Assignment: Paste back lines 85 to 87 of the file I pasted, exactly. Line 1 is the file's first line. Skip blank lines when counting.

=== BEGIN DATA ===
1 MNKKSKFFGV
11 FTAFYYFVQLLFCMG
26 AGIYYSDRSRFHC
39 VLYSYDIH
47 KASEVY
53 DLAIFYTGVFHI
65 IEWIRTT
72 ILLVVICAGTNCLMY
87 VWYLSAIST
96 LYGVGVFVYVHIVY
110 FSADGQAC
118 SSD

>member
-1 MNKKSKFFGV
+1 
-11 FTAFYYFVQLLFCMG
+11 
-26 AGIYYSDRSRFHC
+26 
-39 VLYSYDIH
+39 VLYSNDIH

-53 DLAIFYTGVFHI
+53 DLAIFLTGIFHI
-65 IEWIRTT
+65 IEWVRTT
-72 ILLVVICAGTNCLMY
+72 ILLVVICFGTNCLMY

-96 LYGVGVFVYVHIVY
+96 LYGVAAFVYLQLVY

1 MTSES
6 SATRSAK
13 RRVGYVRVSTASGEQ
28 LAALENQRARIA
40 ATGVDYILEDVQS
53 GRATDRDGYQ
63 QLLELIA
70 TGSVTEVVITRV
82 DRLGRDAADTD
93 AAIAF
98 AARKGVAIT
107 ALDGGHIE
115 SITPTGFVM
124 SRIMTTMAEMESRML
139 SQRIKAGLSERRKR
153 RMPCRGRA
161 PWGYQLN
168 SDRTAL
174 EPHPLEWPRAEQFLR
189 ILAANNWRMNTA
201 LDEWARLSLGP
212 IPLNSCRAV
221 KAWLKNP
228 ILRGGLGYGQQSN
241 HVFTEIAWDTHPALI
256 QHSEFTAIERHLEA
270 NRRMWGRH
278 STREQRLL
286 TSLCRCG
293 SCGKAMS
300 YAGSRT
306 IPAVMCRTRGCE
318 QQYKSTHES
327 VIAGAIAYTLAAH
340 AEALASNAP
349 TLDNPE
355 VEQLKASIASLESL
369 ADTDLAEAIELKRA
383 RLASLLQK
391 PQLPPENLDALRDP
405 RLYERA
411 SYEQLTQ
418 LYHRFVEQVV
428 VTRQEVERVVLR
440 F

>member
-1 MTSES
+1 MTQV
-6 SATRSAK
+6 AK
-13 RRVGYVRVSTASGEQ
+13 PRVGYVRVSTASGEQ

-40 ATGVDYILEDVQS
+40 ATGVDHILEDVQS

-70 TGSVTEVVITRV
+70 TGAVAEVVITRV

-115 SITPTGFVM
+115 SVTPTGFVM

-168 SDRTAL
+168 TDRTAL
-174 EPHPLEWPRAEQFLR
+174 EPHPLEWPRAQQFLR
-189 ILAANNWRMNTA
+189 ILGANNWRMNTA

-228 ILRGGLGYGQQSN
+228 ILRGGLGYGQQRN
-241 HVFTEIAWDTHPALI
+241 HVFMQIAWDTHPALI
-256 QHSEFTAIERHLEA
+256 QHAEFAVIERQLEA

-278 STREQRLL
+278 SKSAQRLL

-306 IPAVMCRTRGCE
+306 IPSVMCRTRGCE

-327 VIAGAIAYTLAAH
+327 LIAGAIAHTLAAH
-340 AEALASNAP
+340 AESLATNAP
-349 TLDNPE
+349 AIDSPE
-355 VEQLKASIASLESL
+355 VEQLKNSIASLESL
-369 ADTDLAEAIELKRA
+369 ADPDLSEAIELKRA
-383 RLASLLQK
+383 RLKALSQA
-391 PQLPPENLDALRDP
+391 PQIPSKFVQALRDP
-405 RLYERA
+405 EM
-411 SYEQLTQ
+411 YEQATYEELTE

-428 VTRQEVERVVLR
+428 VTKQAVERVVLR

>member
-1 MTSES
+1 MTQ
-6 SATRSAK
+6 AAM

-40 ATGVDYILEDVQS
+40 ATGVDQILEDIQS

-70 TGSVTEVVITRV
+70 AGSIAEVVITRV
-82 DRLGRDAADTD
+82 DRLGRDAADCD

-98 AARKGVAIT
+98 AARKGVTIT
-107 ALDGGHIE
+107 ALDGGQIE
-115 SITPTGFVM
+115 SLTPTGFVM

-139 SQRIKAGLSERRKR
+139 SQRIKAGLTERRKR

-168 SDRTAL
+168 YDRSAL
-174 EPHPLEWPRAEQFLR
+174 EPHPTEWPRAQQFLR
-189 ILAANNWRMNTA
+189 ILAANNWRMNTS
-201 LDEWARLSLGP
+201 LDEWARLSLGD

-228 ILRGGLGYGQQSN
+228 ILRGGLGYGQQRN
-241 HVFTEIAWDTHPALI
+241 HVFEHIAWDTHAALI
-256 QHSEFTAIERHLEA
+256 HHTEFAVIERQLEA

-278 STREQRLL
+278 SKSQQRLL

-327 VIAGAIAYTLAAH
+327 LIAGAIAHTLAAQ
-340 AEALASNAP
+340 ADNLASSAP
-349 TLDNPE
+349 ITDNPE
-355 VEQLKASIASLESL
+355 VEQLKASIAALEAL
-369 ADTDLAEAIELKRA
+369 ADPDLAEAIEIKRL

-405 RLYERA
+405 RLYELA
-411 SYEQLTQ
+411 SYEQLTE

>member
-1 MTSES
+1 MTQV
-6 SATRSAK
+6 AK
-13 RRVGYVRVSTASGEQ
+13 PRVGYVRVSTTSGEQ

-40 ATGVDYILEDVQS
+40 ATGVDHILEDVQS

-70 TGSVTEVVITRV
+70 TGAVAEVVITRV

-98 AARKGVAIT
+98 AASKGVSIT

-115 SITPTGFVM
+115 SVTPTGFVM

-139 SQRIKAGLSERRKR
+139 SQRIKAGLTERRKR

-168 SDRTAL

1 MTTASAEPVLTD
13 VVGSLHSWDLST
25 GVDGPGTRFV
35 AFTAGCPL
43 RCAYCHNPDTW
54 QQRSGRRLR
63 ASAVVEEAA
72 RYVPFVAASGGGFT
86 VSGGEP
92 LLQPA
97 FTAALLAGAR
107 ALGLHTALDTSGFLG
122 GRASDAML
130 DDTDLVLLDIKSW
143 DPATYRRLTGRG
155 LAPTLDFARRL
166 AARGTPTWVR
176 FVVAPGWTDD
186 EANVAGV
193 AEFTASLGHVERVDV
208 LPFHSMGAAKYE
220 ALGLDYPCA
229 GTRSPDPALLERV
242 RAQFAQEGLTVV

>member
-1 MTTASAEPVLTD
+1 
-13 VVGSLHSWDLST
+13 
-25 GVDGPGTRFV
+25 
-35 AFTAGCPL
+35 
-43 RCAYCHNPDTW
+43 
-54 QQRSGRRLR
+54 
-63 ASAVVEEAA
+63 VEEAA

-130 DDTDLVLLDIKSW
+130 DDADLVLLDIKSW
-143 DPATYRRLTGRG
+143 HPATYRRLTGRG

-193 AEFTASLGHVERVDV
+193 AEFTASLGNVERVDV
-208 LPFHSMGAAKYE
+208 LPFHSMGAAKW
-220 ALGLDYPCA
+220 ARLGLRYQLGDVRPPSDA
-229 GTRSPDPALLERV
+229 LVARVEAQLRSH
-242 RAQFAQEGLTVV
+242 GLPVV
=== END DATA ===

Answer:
+70 TGAVAEVVITRV

-115 SITPTGFVM
+115 SVTPTGFVM